I.

Jewish-American poet Emma Lazarus wrote “The New Colossus” to be auctioned off in support of the building of a pedestal for the Statue of Liberty. I have read that  the sonnet reflects Lazarus’s deep concern for refugee immigrants. The most famous, now iconic lines from the poem offer an eloquent call of welcome to downtrodden strangers:

Give me your tired, your poor,

Your huddled masses yearning to breathe free

the wretched refuse of your teaming shore.

Send these, the homeless, tempest-tost to me,

I lift my lamp beside the golden door!

As the Statue was itself a gift from the French, it is hard to read these lines and not see Theodore Gericault’s oil painting The Raft of the Medusa (1819).

This is a photo of The Raft of the Medusa where it hangs in The Louvre that I took using my iPhone.
Here is another snapshot of the same painting. By following the hyperlink above, you can view better images of this work.

The painting takes as its subject the 1816 wreck of a French Navy frigate setting sail to colonize Senegal. Of the 150 men on board, only 10 survived the 13 day trial. In thinking of the painting in light of Lazarus’s sonnet, you see the hope of rescue as the welcoming act of hosts who will extend these weary sufferers hospitality and thus recognition for their plight.

Gericault was right to envision hope on the raft as Lazarus was correct to envision her call from within the Harbor: the land tells a story of welcome very different from the dream. Even before Governor Jan Brewer of Arizona wagged her finger in President Obama’s face, she articulated a much harsher view of “the huddled masses yearning to breathe free” than meets with Lazarus’s ideal. For her, the longing for freedom conveyed through the ideal, hides a more sinister truth of predators plaguing Arizona’s border. New immigration laws in Alabama, Colorado, and Georgia reflect many of the same tough measures against those yearning masses that Brewer contends are threatening Arizona’s borders. The “golden door” appears to be shutting.

II.

“It had all been a farce,” thinks Amerigo Bonasera in the opening scene of Mario Puzo’s The Godfather when the two young men who had “tried to dishonor” his daughter receive suspended sentences. Refusing to accept this injustice, Bonasera turns to the Godfather, Don Corleone, and he begins his plea for justice with these claims: “I raised my daughter in the American fashion. I believe in America.” I thought about this when I sat across from Chege, a detainee being held at Stewart Detention Center in Lumpkin, Georgia on Saturday. Chege sought political asylum in the United States but his request has been denied. He has been in the States for a year. Most of the men detained at Stewart are there between two and three months but Chege’s lengthy stay may have something to do with the violence at the shared border between Kenya and Somalia. Chege’s three sons and one daughter live in Kenya so maybe he is claiming it as home because they reside there as he also has claimed Somalian roots. How could the U.S. deport him in light of the turmoil in these places? For his part, Chege was not frustrated with the U.S. government nor has he been critical of our hospitality, like Bonasera once believed, Chege still believes in America.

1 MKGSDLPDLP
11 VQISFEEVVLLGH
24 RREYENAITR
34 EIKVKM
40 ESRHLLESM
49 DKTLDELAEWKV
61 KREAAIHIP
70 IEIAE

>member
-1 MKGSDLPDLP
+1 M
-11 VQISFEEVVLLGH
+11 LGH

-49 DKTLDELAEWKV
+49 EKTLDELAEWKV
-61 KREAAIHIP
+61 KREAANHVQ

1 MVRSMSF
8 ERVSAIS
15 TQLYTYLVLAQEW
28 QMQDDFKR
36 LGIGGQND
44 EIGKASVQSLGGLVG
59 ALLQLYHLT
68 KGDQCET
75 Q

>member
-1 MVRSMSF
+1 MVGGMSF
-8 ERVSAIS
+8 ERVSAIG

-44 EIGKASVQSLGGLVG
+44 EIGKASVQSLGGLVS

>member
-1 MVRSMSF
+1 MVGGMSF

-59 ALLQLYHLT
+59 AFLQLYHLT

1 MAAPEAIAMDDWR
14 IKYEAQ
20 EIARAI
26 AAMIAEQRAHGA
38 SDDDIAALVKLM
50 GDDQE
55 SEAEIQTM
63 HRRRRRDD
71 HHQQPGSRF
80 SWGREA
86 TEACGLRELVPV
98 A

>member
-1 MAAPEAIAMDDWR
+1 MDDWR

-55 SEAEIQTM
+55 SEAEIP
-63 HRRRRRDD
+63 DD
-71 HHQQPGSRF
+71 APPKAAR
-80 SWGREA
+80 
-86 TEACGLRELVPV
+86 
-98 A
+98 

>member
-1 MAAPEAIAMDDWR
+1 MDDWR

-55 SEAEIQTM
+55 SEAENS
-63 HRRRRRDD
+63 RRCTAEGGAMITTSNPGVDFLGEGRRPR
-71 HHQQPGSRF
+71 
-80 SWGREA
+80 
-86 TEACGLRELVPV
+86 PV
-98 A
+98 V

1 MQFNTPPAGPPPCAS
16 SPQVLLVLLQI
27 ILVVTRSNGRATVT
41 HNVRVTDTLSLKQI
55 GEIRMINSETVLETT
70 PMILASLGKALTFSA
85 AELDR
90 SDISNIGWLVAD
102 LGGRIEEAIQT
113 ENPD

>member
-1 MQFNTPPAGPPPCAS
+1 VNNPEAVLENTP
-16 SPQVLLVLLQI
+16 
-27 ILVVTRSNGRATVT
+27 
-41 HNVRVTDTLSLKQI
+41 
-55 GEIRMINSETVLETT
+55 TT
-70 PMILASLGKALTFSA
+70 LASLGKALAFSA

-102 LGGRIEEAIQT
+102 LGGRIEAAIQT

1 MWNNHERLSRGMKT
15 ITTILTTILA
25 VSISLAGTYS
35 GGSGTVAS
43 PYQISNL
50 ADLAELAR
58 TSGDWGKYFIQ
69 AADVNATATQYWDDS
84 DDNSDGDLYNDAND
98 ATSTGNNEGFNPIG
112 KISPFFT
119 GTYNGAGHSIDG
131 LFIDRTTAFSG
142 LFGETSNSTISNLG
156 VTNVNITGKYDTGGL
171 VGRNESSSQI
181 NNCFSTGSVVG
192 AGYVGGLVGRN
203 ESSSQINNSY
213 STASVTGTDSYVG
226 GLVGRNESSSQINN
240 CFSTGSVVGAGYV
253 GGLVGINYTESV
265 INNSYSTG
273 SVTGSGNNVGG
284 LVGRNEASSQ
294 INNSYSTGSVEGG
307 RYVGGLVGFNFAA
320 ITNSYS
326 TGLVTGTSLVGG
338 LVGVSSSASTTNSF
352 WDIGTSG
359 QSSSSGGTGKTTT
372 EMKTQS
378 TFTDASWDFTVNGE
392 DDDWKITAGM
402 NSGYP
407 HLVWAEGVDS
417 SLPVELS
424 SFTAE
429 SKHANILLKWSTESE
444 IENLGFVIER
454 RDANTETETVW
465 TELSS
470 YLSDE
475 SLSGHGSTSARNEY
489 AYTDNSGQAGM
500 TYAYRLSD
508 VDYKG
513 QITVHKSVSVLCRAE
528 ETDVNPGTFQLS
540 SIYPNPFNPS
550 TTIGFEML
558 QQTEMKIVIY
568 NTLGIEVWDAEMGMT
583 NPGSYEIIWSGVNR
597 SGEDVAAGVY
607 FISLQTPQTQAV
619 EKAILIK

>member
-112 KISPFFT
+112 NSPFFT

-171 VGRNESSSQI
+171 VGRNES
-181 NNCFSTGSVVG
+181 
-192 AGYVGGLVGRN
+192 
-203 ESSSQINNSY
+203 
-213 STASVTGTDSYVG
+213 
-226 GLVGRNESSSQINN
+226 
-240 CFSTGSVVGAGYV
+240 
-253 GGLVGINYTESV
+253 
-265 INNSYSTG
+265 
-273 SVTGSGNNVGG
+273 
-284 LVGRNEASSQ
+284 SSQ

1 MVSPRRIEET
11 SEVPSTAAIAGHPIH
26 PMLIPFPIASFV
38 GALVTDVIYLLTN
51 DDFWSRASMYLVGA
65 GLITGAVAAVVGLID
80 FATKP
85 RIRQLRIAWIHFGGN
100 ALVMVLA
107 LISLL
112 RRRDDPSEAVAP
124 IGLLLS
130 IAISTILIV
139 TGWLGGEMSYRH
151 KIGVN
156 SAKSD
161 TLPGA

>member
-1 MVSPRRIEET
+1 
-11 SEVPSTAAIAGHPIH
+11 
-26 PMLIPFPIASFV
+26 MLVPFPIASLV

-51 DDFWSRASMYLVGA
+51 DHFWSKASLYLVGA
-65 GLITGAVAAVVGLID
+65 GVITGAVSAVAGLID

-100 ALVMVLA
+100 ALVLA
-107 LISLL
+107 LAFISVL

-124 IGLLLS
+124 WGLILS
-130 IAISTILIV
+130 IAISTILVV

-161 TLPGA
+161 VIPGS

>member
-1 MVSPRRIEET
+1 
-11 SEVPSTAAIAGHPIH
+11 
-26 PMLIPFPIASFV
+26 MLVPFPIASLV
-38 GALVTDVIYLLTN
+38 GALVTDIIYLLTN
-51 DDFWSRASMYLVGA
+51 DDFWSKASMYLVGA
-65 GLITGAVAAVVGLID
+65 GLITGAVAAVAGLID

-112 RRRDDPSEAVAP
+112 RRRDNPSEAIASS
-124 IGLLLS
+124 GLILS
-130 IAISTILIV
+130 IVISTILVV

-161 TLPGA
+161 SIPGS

As I listened to Chege recount American history as he has learned it through diligent reading of Joy Hakim’s The History of US and Doris Kearns Goodwin’s Team of Rivals: The Political Genius of Abraham Lincoln, it was clear that he has faith in the goodness of our country. He trusts us to get it right. As I listened to him describing the courage of a people to claim their freedom from an oppressive government and in committing to democracy to see it through its moral mistakes and its failing to get it all right, I strained to keep out Don Corleone’s critique of pursuing American justice:

“You go to the law courts and wait for months. You spend money on lawyers who know full well you are to be made a fool of. You accept judgement from a judge who sells himself like the worst whore in the streets. Years gone by, when you needed money, you went to the banks and paid ruinous interest, waited hat in hand like a beggar while they sniffed around, poked their noses up your very asshole to make sure you could pay them back.”